• Is there scientific evidence (not just personal stories) to back up the state- ments?
• What is the source? Statements that manufacturers or other promoters of some complementary health approach- es may make about effectiveness and benefits can sound reasonable and promising. However, the statements may be based on a biased view of the avail- able scientific evidence.
• Does the Federal Government have anything to report about the product or practice?
~ Visit the NCCIH Web site or contact the NCCIH Clearinghouse to see if NCCIH has information about the product or practice.
~ Visit the U.S. Food and Drug Admin- istration (FDA) online at www.fda.gov/
to see if there is any information avail- able about the product or practice.
~ Information specifically about di- etary supplements can be found on the FDA’s Web site at www.fda.gov/
Food/DietarySupplements/ and on the Web site of the National Institutes of Health (NIH) Office of Dietary Supple- ments at ods.od.nih.gov/
~ Visit the FDA's Web page on recalls and safety alerts at www.fda.gov/
Safety/Recalls/. The FDA has a rapid public notification system to provide information about tainted dietary supplements. See www.fda.gov/
~ Check with the Federal Trade Com- mission at www.ftc.gov
to see if there are any enforcement actions for de- ceptive advertising regarding the therapy. Also, visit the site’s Con- sumer Information section at www. consumer.ftc.gov
• How does the provider or manufac- turer describe the approach?
~ Beware of terms like “scientific 24 NaturalTriad.co
breakthrough,” “miracle cure,” “secret ingredient,” or “ancient remedy.” ~ If you encounter claims of a “quick fix” that depart from previous re- search, keep in mind that science usually advances over time by small steps, slowly building an evidence base.
~ Remember: if it sounds too good to be true—for example, claims that a product or practice can cure a disease or works for a variety of ailments—it usually is.
Is That Health Web Site Trustworthy? If you're visiting a health Web site for
the first time, these five quick questions can help you decide whether the site is a helpful resource.
• Who? Who runs the Web site? Can you trust them?
• What? What does the site say? Do its claims seem too good to be true?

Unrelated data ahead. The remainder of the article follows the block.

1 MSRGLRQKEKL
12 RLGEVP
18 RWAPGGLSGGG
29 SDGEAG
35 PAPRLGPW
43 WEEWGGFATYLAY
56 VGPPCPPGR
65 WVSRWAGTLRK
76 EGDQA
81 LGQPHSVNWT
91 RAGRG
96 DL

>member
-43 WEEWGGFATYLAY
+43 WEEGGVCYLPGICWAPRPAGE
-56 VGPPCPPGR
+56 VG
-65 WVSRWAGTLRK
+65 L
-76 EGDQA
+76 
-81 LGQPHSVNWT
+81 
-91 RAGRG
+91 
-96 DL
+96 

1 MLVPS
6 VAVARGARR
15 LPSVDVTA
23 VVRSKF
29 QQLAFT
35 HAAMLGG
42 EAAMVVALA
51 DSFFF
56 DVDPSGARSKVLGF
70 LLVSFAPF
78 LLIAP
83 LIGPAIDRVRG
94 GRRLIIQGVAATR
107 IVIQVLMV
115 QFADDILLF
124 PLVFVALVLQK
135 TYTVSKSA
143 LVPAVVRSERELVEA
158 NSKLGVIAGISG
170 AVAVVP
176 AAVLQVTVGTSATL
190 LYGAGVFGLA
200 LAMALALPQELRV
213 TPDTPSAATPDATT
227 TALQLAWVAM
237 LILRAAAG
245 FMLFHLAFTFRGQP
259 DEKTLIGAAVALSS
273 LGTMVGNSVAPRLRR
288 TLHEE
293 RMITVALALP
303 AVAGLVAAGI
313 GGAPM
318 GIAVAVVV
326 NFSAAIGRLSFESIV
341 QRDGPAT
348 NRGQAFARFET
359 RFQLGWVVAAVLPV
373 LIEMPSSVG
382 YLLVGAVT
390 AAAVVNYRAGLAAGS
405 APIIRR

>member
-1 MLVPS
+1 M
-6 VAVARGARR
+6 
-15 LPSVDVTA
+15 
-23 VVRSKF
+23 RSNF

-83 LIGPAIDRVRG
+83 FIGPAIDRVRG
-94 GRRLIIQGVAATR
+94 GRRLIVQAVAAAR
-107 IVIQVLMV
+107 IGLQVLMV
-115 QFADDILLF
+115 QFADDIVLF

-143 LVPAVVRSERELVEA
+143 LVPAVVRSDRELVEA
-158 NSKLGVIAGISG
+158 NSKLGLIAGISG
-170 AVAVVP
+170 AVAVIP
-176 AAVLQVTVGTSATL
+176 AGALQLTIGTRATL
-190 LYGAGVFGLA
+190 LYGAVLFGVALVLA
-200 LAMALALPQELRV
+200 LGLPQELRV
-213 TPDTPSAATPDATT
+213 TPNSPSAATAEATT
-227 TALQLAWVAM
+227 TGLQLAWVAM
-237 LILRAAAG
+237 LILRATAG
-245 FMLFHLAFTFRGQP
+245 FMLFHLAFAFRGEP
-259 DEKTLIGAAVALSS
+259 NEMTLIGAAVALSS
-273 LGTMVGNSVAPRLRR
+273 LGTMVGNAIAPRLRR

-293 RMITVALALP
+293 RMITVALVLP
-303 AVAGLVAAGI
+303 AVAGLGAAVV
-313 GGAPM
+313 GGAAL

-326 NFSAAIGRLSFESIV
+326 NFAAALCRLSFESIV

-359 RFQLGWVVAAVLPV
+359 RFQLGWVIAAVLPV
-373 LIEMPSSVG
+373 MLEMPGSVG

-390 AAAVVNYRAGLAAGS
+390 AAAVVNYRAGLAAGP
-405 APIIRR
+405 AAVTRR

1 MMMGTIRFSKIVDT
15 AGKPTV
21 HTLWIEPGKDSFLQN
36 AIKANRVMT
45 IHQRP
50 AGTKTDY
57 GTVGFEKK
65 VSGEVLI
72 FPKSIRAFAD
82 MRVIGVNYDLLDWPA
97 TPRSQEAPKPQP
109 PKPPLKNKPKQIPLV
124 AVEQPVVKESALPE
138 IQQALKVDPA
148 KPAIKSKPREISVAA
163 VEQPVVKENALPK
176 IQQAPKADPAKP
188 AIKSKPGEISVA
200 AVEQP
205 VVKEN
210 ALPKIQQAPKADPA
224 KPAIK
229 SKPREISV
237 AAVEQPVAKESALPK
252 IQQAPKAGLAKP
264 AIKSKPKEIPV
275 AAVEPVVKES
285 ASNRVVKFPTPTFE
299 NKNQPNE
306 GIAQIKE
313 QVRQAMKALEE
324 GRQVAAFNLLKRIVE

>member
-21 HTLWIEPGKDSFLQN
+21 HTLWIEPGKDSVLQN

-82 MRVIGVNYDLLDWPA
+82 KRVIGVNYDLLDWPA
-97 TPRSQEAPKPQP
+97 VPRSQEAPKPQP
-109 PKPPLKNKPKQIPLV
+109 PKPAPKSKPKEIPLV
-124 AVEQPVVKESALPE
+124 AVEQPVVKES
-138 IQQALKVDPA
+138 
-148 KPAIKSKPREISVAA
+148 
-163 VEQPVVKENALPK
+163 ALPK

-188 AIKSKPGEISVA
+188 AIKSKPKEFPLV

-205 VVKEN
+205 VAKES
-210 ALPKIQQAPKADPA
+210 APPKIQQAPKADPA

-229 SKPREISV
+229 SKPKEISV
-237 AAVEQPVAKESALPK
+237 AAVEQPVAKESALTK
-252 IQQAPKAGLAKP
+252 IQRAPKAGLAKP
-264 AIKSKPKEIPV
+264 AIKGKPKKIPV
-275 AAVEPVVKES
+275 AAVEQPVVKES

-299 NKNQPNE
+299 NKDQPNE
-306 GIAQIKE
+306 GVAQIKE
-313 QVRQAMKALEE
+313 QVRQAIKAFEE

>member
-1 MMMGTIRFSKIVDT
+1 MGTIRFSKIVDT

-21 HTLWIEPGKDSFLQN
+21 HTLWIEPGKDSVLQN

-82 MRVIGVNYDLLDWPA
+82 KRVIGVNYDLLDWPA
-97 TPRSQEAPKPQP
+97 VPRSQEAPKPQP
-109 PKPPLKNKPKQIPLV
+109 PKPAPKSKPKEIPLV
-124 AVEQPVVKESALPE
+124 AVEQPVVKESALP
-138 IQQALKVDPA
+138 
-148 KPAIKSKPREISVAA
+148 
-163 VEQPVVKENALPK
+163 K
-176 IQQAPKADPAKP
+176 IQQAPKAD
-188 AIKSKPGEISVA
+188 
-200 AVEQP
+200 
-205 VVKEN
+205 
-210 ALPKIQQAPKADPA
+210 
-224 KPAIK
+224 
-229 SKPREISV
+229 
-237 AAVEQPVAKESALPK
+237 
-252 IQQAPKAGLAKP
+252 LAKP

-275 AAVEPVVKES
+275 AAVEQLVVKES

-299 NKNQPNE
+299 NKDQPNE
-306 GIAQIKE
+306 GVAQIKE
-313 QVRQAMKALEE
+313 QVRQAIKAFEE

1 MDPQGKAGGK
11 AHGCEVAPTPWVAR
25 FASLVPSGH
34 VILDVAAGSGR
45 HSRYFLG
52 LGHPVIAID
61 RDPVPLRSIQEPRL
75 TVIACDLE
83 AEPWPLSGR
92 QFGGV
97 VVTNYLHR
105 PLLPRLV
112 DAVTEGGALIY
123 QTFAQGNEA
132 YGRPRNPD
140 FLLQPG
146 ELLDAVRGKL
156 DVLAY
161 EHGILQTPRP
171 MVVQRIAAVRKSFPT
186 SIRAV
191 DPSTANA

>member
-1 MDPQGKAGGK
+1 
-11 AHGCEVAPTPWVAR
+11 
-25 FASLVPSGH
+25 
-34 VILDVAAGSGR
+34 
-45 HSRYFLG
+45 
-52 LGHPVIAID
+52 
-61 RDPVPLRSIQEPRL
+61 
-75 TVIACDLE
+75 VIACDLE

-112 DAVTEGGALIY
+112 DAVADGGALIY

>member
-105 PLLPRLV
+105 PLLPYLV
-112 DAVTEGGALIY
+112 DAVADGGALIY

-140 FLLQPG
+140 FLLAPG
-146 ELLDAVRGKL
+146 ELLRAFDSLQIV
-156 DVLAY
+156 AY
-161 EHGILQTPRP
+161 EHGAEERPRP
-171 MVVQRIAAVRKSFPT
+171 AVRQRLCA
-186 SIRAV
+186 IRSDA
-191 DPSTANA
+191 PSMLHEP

• When? When was the information posted or reviewed? Is it up-to-date?
• Where? Where did the information come from? Is it based on scientific re- search?
• Why? Why does the site exist? Is it selling something?
Are complementary health approaches tested to see if they work? While scientific evidence now exists regarding the effectiveness and safety of some complementary health approaches, there remain many yet-to-be-answered questions about whether others are safe, whether they work for the diseases or medical conditions for which they are promoted, and how those approaches with health benefits may work. As the Federal Government’s lead agency for scientific research on health interventions, practices, products, and disciplines that originate from outside mainstream medicine, NC- CIH supports scientific research to answer these questions and determine who might benefit most from the use of specific ap- proaches.
I’m interested in an approach that in- volves seeing a complementary health practitioner. How do I go about selecting a practitioner?
• Your primary health care provider or local hospital may be able to recom- mend a complementary health practi- tioner.
• The professional organization for the type of practitioner you’re seeking may have helpful information, such as licens- ing and training requirements. Many states have regulatory agencies or licens- ing boards for certain types of comple- mentary health practitioners; they may be able to help you locate practitioners in your area.
• Make sure any practitioner you’re considering is willing to work in col- laboration with your other health care providers.
Can I participate in a clinical trial of a complementary health approach? NCCIH supports clinical
complementary health approaches. These trials are taking place in many locations, and study participants are needed. To learn more or to find trials that are recruiting participants, visit https://www.nih.gov/
health-information/nih-clinical-research- trials-you. The site includes questions and answers about clinical trials, guidance on how to find clinical trials through Clinical- Trials.gov
, and other resources and stories about the personal experiences of clinical trial participants. If you don’t have access to the Inter-
net, contact the NCCIH Clearinghouse for information. The NCCIH Clearinghouse provides information on NCCIH and complementary and integrative health ap- proaches, including publications and searches of Federal databases of scientific and medical literature. The Clearinghouse does not provide medical advice, treat- ment recommendations, or referrals to practitioners.
Reprinted from the National Center for Complementary and Integrative Health website - www.nccih.nih.gov
. 888-644- 6226
| Page 2
| Page 3
| Page 4
| Page 5
| Page 6
| Page 7
| Page 8
| Page 9
| Page 10
| Page 11
| Page 12
| Page 13
| Page 14
| Page 15
| Page 16
| Page 17
| Page 18
| Page 19
| Page 20
| Page 21
| Page 22
| Page 23
| Page 24
| Page 25
| Page 26
| Page 27
| Page 28